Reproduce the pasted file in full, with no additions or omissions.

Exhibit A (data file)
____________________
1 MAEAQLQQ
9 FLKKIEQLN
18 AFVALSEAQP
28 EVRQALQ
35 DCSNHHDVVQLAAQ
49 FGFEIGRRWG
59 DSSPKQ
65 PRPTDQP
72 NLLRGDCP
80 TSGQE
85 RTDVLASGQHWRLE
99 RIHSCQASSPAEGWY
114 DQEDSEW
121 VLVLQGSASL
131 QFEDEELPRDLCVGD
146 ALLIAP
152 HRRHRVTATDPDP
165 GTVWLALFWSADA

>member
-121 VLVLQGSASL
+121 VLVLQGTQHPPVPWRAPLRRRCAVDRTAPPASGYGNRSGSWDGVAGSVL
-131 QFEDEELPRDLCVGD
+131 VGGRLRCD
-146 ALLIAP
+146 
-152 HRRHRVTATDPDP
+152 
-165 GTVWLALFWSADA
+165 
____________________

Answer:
1 MAEAQLQQ
9 FLKKIEQLN
18 AFVALSEAQP
28 EVRQALQ
35 DCSNHHDVVQLAAQ
49 FGFEIGRRWG
59 DSSPKQ
65 PRPTDQP
72 NLLRGDCP
80 TSGQE
85 RTDVLASGQHWRLE
99 RIHSCQASSPAEGWY
114 DQEDSEW
121 VLVLQGSASL
131 QFEDEELPRDLCVGD
146 ALLIAP
152 HRRHRVTATDPDP
165 GTVWLALFWSADA

>member
-121 VLVLQGSASL
+121 VLVLQGTQHPPVPWRAPLRRRCAVDRTAPPASGYGNRSGSWDGVAGSVL
-131 QFEDEELPRDLCVGD
+131 VGGRLRCD
-146 ALLIAP
+146 
-152 HRRHRVTATDPDP
+152 
-165 GTVWLALFWSADA
+165 